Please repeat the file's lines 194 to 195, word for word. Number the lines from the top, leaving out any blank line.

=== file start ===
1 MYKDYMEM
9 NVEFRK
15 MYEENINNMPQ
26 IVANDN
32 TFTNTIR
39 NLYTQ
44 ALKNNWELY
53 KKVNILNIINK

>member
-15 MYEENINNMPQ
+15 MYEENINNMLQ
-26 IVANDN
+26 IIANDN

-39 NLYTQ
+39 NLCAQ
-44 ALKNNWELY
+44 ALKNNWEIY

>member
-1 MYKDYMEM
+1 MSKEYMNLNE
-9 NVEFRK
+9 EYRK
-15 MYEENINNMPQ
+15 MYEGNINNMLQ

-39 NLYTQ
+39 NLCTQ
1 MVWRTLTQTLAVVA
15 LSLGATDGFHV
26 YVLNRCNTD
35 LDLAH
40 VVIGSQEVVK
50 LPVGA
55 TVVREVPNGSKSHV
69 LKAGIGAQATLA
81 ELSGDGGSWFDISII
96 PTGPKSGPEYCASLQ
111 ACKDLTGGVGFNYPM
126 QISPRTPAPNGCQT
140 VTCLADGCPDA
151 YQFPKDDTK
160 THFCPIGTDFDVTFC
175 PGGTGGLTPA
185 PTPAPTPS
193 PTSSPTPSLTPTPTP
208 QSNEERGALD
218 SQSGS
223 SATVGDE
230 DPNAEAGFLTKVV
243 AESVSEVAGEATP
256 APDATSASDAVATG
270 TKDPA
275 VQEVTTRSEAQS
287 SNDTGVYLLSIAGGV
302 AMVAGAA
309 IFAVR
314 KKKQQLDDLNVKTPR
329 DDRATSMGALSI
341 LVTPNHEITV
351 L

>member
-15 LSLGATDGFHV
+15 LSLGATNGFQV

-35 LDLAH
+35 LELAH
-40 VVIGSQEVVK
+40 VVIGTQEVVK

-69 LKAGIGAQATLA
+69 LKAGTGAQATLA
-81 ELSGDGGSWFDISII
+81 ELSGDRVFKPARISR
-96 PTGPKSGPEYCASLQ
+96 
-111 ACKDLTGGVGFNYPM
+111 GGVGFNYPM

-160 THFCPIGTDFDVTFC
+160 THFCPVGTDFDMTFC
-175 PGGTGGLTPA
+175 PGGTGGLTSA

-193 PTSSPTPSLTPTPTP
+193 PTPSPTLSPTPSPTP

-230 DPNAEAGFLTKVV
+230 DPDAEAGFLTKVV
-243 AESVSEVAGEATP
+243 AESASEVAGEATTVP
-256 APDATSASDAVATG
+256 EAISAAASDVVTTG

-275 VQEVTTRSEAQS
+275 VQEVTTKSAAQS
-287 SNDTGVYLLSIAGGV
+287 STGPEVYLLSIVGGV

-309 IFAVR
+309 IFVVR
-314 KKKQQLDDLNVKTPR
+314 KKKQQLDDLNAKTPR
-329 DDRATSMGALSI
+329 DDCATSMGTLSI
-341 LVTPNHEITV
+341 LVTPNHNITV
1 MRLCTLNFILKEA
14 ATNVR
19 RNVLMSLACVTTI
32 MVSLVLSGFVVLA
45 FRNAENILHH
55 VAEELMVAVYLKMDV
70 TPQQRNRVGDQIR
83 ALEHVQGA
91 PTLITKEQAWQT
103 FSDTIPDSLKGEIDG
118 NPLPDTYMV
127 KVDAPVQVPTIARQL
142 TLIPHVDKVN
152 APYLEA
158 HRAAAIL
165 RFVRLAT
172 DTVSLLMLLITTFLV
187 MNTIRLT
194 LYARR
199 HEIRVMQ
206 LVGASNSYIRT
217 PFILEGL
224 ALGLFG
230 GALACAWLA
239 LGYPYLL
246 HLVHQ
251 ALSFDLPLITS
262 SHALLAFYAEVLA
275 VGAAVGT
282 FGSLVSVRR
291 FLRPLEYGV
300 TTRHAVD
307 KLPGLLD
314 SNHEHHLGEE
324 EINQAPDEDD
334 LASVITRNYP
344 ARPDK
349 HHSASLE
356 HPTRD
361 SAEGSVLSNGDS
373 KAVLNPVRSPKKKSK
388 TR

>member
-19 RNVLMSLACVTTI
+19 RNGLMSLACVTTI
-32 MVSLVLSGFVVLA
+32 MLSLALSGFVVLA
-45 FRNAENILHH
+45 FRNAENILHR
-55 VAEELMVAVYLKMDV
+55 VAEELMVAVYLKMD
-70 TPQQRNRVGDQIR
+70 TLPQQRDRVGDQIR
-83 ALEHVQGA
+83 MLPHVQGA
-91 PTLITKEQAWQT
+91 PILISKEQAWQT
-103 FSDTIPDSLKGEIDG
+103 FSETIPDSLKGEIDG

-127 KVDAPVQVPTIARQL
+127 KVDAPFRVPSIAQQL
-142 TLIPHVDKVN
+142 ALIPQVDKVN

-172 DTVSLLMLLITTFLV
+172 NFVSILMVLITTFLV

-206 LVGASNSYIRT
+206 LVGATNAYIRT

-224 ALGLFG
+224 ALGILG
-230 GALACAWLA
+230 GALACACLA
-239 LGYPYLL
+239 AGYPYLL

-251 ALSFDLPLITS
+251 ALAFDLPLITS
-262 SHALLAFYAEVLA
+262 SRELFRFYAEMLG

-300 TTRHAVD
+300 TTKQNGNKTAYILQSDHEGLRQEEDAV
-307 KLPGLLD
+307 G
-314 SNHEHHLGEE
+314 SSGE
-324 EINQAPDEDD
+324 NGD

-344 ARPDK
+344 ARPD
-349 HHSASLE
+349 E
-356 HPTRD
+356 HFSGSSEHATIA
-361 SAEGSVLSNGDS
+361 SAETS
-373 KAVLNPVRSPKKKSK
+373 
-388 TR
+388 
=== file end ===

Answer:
-388 TR
+388 